Subsequently, she tried to follow the old lady's instructions. A wise man nearby heard the story first jeered and then scolded the woman, "How so stupid and ignorant you are! To kill your son that you have now! Are you sure that you'll have another one whose birth is unknown?"

So is the stupid man who in order to get uncertain happiness, plunges into the burning pit and does all, sorts of wrong-doings in the hope of entering Heaven after death.

Namo Amitabha Buddha!
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Re: Reflections from the Sutras

Postby thornbush » Thu May 07, 2009 6:40 am

Continuation...
From: The Hundred Parables Sutra
GET LIGNALOES FROM UNDER THE SEA
Once upon a time there was a merchant who was getting lignaloes from under the sea. He did not gather enough of them to fill up a cart to bring back home until several years later. He then transported them into the market. However, there were no buyers, due to their high price. Unable to sell them after several days, he got bored and tired.

While he saw some other dealers selling out quickly their charcoal, he said to himself that it is better to burn the lignaloes into charcoal in order to get them sold quickly.

After he burnt them, he went to the market again, but the value of the burnt lignaloes was less than half of that of the charcoal.

So are the stupid in the world. To attain Buddhahood, it requires them to practice diligently and zealously through various methods. However, they draw back from encountering difficulties. They would resolve reaching Sravaka stage by destroying quickly the Karma of reincarnation in their hope of becoming Arahant.

Namo Amitabha Buddha!
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Re: Reflections from the Sutras

Postby thornbush » Fri May 08, 2009 2:16 am

Continuation...
From: The Hundred Parables Sutra
http://www.buddhistdoor.com/OldWeb/reso ... utra.htm#1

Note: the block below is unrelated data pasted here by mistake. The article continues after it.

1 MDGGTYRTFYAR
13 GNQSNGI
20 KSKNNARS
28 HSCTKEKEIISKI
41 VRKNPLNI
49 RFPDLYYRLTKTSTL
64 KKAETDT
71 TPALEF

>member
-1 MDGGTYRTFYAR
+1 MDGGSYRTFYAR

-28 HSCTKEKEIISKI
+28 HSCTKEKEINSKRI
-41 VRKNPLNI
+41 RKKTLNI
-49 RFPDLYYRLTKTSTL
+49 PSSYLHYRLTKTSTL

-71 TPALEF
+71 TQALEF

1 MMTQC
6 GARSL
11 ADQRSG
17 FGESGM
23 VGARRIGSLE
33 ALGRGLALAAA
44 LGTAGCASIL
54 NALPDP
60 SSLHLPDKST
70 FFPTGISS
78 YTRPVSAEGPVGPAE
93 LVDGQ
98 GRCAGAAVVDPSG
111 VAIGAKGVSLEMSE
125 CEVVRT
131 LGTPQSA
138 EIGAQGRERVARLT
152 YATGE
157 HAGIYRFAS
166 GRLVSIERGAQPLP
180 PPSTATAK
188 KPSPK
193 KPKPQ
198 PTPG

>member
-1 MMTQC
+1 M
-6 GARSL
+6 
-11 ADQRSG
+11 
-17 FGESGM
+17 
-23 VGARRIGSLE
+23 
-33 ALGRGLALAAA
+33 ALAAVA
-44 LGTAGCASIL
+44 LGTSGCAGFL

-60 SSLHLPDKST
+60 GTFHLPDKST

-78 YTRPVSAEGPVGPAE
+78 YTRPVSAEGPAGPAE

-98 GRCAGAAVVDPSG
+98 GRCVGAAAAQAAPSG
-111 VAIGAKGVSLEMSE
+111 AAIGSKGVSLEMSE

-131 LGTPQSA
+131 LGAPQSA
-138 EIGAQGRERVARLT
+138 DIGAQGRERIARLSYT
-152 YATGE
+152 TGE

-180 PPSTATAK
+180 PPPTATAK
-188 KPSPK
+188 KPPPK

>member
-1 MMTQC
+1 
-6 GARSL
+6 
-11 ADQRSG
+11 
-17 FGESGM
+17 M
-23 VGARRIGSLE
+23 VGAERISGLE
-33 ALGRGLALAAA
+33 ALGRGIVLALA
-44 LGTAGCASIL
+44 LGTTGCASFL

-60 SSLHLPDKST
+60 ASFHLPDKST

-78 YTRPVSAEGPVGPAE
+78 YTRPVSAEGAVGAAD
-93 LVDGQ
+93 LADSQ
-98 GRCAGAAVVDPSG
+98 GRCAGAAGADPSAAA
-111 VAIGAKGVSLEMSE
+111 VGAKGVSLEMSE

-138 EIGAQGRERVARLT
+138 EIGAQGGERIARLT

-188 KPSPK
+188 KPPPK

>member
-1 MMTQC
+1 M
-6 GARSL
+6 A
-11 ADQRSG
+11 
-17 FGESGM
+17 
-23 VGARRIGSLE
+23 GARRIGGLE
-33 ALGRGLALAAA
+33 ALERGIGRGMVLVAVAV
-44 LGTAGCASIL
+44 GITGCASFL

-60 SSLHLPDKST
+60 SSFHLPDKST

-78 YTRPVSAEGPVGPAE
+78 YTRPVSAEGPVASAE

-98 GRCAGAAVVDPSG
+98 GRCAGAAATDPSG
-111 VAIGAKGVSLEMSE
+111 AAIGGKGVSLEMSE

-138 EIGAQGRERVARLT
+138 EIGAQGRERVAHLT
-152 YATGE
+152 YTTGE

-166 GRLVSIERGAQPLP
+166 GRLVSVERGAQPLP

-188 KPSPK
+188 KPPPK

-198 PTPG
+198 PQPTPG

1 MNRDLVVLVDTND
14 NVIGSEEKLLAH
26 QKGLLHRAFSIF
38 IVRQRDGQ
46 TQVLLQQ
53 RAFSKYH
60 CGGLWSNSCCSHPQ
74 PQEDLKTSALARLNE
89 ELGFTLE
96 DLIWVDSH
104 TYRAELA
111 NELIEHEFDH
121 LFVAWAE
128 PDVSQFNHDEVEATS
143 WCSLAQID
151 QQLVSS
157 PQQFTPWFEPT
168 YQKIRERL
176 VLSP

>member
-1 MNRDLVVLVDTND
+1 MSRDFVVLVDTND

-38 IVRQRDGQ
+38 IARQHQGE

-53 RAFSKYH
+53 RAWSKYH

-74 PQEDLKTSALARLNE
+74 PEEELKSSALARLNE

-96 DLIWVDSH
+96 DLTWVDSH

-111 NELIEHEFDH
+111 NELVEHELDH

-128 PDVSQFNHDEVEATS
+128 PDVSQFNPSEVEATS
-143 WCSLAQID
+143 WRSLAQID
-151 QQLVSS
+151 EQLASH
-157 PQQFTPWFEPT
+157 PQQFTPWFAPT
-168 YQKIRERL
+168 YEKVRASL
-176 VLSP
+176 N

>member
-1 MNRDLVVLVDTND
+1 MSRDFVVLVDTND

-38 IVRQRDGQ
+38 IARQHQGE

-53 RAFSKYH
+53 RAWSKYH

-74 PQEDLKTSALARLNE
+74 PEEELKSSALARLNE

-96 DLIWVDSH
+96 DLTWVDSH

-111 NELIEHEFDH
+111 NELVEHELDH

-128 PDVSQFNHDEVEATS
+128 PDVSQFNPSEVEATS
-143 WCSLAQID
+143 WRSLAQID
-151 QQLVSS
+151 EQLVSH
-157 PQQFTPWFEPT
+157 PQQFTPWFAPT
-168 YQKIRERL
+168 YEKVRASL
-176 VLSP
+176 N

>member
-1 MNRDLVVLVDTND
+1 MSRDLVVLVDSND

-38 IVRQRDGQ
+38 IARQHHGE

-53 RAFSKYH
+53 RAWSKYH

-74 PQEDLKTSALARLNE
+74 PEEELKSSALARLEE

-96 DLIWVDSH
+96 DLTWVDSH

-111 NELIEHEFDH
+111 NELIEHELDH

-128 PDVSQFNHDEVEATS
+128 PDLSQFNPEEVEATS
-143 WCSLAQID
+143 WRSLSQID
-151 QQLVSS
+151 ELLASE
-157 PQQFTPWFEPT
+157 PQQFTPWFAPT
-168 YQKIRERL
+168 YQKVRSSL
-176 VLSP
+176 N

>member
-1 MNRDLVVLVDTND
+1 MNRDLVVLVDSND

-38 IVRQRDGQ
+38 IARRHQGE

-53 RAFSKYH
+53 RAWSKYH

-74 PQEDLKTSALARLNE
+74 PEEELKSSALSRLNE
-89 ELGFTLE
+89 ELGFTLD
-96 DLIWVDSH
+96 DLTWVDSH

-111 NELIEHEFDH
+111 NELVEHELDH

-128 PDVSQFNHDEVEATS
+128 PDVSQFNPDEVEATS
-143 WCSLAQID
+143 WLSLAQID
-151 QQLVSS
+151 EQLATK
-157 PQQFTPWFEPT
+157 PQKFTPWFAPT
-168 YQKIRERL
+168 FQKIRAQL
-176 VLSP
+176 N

THE THIEF STEALS EMBROIDERED SATIN TO WRAP UP WORN CLOTHES AND RAGS
Once upon a time there was a thief who sneaked into a rich man's house to steal a piece of embroidered satin. He used it to wrap up such objects as worn clothes, rags and sundry effects. He was laughed at by the wise.

So are the stupid in the world who have faith in Buddhism, who practice good teachings and who do meritorious works. Because of their basic greed for gain, however, they break the pure commandments and lose their various merits. They are also laughed at by the people at large.

Namo Amitabha Buddha!
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Re: Reflections from the Sutras

Postby thornbush » Sun May 10, 2009 4:04 am

Continuation...
From: The Hundred Parables Sutra
http://www.buddhistdoor.com/OldWeb/reso ... utra.htm#1
TO CULTIVATE THE BOILED SESAME
Once upon a time, a stupid man who, after eating the raw sesame, found it not as tasty as the boiled kind. He said to himself, "I would boil the sesame before cultivating it. This way I could produce better sesame."

He then boiled and cultivated it as he had planned. However, the attempt failed altogether.

So are the people at large who consider it difficult to follow Bodhisattva's practice, due to the strict requirement of eternities of the strenuous efforts. Finding no pleasure, they think that it will be easier for them to become Arahant's by cutting quickly off the transmigration, without realizing that they would never attain Buddhahood that way, just as the boiled seed that would never grow.

This is just like the story of the stupid who tried to cultivate boiled sesame.

Namo Amitabha Buddha!
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Re: Reflections from the Sutras

Postby thornbush » Mon May 11, 2009 6:21 am

Continuation...
From: The Hundred Parables Sutra
http://www.buddhistdoor.com/OldWeb/reso ... utra.htm#1
THE FIRE AND THE WATER
Once upon a time, there was a man who needed fire and cold water in caring out his household duties. He built a fire in his room. He filled a kettle with water and put it on the fire. Afterwards, the fire went out and the cold water turned hot. He got neither fire nor cold water.

So are the people at large who, devoted to the attainment of Buddhism, seek the enlightened way by becoming monks. But afterwards, they still keep ties to their wives, children and relatives; maintain their concern with the worldly affairs and their enjoyment of the five desires as well. For these reasons, they lose their meritorious blessings like the fire. They also break their commandments like the cold water.

This is held to be true with greedy men.